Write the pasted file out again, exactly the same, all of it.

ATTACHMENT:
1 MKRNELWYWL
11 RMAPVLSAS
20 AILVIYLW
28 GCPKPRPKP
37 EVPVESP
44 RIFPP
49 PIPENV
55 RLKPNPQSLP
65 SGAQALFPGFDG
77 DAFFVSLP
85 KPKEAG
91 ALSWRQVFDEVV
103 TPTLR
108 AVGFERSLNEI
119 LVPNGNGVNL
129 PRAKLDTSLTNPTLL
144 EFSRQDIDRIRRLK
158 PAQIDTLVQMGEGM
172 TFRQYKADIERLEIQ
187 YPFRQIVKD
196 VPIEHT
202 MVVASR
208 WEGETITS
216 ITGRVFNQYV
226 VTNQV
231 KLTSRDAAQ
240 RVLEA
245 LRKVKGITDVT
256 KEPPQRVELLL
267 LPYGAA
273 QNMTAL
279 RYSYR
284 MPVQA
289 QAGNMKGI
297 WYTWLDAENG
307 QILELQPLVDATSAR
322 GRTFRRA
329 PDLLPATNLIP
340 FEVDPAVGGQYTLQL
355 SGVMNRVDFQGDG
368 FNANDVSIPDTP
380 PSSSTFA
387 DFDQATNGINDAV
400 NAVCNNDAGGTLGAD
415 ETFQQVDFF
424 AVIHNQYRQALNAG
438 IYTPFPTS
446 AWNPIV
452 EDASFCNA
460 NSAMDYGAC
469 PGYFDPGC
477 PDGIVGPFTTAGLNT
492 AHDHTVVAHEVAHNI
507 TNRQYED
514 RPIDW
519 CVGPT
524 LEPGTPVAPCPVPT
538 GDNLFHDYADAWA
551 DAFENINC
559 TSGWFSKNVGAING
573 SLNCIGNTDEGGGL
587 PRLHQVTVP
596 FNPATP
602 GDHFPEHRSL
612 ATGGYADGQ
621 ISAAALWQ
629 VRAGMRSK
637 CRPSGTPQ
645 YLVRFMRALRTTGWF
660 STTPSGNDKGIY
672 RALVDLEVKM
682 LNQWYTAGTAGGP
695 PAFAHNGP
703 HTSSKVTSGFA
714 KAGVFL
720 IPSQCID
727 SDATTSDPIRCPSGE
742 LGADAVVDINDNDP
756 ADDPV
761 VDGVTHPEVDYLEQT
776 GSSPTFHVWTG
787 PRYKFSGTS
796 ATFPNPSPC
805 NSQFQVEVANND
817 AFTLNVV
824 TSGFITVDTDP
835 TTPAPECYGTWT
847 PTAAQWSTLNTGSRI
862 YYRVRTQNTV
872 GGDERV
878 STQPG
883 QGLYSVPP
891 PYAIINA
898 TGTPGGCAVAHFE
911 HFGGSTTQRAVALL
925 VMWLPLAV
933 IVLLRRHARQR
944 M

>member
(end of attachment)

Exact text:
1 MKRNELWYWL
11 RMAPVLSAS
20 AILVIYLW
28 GCPKPRPKP
37 EVPVESP
44 RIFPP
49 PIPENV
55 RLKPNPQSLP
65 SGAQALFPGFDG
77 DAFFVSLP
85 KPKEAG
91 ALSWRQVFDEVV
103 TPTLR
108 AVGFERSLNEI
119 LVPNGNGVNL
129 PRAKLDTSLTNPTLL
144 EFSRQDIDRIRRLK
158 PAQIDTLVQMGEGM
172 TFRQYKADIERLEIQ
187 YPFRQIVKD
196 VPIEHT
202 MVVASR
208 WEGETITS
216 ITGRVFNQYV
226 VTNQV
231 KLTSRDAAQ
240 RVLEA
245 LRKVKGITDVT
256 KEPPQRVELLL
267 LPYGAA
273 QNMTAL
279 RYSYR
284 MPVQA
289 QAGNMKGI
297 WYTWLDAENG
307 QILELQPLVDATSAR
322 GRTFRRA
329 PDLLPATNLIP
340 FEVDPAVGGQYTLQL
355 SGVMNRVDFQGDG
368 FNANDVSIPDTP
380 PSSSTFA
387 DFDQATNGINDAV
400 NAVCNNDAGGTLGAD
415 ETFQQVDFF
424 AVIHNQYRQALNAG
438 IYTPFPTS
446 AWNPIV
452 EDASFCNA
460 NSAMDYGAC
469 PGYFDPGC
477 PDGIVGPFTTAGLNT
492 AHDHTVVAHEVAHNI
507 TNRQYED
514 RPIDW
519 CVGPT
524 LEPGTPVAPCPVPT
538 GDNLFHDYADAWA
551 DAFENINC
559 TSGWFSKNVGAING
573 SLNCIGNTDEGGGL
587 PRLHQVTVP
596 FNPATP
602 GDHFPEHRSL
612 ATGGYADGQ
621 ISAAALWQ
629 VRAGMRSK
637 CRPSGTPQ
645 YLVRFMRALRTTGWF
660 STTPSGNDKGIY
672 RALVDLEVKM
682 LNQWYTAGTAGGP
695 PAFAHNGP
703 HTSSKVTSGFA
714 KAGVFL
720 IPSQCID
727 SDATTSDPIRCPSGE
742 LGADAVVDINDNDP
756 ADDPV
761 VDGVTHPEVDYLEQT
776 GSSPTFHVWTG
787 PRYKFSGTS
796 ATFPNPSPC
805 NSQFQVEVANND
817 AFTLNVV
824 TSGFITVDTDP
835 TTPAPECYGTWT
847 PTAAQWSTLNTGSRI
862 YYRVRTQNTV
872 GGDERV
878 STQPG
883 QGLYSVPP
891 PYAIINA
898 TGTPGGCAVAHFE
911 HFGGSTTQRAVALL
925 VMWLPLAV
933 IVLLRRHARQR
944 M

>member